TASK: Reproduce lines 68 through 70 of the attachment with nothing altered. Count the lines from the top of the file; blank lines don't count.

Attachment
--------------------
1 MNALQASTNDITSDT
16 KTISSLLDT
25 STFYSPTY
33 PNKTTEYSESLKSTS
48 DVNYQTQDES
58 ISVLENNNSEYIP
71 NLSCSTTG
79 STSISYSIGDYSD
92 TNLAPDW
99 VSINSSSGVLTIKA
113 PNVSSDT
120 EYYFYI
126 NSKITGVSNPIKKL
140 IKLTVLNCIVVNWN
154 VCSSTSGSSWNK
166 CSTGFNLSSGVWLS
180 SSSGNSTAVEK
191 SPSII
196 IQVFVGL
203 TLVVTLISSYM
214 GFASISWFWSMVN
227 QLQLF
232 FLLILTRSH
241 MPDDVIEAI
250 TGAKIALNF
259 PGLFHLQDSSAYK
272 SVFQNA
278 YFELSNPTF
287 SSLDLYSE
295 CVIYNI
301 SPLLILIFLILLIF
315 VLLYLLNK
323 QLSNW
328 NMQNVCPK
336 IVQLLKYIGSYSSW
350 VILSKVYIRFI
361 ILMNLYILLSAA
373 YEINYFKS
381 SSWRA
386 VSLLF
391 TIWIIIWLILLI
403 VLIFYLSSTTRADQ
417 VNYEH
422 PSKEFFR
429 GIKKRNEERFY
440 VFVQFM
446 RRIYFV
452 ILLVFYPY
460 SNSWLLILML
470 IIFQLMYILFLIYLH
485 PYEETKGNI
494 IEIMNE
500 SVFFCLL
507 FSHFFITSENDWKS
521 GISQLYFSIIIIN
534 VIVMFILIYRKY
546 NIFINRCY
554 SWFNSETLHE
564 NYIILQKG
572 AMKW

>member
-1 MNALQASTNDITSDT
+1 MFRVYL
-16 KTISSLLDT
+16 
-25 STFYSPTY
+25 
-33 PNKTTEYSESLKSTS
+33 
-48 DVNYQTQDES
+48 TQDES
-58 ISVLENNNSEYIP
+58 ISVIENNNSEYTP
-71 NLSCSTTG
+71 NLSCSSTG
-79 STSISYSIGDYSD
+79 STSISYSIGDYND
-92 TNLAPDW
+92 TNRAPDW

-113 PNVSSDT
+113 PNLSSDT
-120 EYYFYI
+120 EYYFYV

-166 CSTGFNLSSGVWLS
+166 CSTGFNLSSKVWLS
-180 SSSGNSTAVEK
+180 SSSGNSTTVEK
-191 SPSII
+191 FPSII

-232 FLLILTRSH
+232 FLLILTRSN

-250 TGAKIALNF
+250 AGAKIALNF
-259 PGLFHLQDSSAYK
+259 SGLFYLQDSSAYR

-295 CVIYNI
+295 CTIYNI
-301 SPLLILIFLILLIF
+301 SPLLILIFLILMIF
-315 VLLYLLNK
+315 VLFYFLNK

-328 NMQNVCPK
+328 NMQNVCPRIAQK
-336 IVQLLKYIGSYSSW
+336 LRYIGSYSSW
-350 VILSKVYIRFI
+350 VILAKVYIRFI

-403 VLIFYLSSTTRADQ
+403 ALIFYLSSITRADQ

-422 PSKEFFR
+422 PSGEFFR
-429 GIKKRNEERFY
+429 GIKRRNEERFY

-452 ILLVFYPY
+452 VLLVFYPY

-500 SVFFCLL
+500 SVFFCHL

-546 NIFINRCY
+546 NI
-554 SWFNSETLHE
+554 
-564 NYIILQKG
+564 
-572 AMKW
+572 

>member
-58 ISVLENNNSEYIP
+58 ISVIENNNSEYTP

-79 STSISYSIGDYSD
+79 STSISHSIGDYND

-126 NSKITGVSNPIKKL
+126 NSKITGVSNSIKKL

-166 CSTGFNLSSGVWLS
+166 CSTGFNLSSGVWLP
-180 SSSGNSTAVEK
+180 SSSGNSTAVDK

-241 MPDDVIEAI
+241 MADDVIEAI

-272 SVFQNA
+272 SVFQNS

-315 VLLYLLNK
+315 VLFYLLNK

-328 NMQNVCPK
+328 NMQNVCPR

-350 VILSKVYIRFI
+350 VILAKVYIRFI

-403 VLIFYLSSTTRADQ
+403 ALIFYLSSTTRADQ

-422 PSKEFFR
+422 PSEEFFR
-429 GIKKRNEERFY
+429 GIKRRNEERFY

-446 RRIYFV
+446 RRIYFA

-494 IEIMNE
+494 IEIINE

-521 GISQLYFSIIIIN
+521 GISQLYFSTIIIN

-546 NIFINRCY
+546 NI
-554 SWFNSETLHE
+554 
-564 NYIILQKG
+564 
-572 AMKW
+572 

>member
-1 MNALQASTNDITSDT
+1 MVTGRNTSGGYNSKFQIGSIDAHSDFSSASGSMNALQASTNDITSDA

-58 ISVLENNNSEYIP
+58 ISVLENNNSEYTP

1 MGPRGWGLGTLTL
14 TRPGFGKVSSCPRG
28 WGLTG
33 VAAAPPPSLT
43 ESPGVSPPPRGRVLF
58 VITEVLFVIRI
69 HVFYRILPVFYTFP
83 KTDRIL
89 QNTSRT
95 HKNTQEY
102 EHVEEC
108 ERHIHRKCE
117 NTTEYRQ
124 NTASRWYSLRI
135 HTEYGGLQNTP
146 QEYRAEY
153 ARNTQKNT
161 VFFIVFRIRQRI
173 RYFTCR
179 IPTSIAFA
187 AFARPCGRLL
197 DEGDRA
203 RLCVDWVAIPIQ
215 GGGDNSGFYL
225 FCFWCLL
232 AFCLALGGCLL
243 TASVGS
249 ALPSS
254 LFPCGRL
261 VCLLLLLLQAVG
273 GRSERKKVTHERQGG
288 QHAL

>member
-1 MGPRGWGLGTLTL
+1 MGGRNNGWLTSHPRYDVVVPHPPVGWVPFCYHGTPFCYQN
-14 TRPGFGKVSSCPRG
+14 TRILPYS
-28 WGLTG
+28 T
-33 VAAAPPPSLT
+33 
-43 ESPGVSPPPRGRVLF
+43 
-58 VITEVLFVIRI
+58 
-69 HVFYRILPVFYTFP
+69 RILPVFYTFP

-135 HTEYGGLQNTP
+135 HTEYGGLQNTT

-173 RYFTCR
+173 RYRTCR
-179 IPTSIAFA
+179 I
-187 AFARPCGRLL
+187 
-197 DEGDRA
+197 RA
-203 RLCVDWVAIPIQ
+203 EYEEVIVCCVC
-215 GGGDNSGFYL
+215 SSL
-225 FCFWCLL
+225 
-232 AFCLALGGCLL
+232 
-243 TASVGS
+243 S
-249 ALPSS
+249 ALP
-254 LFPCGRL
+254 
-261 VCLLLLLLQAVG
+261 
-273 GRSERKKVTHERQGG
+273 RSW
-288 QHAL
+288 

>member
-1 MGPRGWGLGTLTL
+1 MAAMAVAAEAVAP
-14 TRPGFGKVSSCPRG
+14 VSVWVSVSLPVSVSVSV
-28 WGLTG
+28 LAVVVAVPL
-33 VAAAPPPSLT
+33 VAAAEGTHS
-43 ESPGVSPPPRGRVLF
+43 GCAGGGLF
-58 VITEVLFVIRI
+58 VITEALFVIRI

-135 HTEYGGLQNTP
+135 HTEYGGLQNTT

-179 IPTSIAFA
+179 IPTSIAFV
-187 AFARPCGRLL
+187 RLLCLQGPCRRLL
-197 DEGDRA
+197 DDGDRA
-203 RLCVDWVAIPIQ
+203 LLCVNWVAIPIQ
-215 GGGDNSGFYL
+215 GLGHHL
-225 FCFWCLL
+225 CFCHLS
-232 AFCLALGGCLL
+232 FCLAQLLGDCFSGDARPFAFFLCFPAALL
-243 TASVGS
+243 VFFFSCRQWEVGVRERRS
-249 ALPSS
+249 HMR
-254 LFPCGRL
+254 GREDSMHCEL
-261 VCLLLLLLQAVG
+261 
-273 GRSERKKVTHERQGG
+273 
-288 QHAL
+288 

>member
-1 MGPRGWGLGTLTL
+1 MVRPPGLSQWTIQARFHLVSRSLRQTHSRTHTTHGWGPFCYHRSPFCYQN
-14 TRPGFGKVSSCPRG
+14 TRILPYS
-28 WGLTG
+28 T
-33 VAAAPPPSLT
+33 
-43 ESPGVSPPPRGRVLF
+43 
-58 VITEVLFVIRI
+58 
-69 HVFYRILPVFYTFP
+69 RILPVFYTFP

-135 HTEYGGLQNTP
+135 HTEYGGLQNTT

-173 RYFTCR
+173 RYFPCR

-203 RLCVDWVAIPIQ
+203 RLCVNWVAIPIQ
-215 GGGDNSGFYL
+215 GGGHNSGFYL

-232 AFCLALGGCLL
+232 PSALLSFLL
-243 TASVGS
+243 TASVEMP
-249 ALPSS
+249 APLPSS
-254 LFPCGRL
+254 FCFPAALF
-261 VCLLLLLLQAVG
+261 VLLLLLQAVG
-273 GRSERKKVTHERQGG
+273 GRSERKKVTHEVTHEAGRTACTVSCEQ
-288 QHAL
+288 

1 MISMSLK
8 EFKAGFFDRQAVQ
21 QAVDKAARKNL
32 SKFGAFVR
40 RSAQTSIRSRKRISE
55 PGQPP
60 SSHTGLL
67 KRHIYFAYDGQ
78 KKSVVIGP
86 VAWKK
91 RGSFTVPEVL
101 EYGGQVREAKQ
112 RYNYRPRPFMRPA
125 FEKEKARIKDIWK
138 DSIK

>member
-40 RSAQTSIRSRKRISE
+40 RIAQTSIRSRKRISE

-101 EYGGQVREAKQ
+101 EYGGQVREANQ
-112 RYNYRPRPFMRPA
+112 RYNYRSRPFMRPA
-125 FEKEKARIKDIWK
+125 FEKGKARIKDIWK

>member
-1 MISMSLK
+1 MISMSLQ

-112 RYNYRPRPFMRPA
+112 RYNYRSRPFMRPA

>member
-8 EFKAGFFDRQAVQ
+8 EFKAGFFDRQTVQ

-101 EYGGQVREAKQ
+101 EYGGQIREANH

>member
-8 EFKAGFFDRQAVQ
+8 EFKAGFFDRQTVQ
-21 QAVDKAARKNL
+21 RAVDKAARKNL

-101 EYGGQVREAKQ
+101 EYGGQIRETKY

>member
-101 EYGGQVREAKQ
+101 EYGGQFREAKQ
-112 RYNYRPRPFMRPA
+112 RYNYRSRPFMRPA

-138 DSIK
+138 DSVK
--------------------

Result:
-33 PNKTTEYSESLKSTS
+33 
-48 DVNYQTQDES